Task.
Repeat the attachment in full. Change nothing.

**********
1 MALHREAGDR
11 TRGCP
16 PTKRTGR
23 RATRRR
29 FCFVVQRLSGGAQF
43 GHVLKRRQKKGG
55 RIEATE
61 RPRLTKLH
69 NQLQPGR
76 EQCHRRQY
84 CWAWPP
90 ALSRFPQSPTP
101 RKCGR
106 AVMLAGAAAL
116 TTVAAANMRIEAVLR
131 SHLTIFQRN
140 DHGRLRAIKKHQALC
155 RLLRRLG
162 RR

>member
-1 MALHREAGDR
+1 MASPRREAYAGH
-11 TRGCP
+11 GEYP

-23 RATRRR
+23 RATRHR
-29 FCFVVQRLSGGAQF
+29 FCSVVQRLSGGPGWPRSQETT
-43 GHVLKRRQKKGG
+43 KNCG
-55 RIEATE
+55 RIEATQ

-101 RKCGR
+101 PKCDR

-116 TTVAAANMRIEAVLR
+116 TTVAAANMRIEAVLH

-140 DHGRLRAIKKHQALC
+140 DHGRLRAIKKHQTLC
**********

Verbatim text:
1 MALHREAGDR
11 TRGCP
16 PTKRTGR
23 RATRRR
29 FCFVVQRLSGGAQF
43 GHVLKRRQKKGG
55 RIEATE
61 RPRLTKLH
69 NQLQPGR
76 EQCHRRQY
84 CWAWPP
90 ALSRFPQSPTP
101 RKCGR
106 AVMLAGAAAL
116 TTVAAANMRIEAVLR
131 SHLTIFQRN
140 DHGRLRAIKKHQALC
155 RLLRRLG
162 RR

>member
-1 MALHREAGDR
+1 MASPRREAYAGH
-11 TRGCP
+11 GEYP

-23 RATRRR
+23 RATRHR
-29 FCFVVQRLSGGAQF
+29 FCSVVQRLSGGPGWPRSQETT
-43 GHVLKRRQKKGG
+43 KNCG
-55 RIEATE
+55 RIEATQ

-101 RKCGR
+101 PKCDR

-116 TTVAAANMRIEAVLR
+116 TTVAAANMRIEAVLH

-140 DHGRLRAIKKHQALC
+140 DHGRLRAIKKHQTLC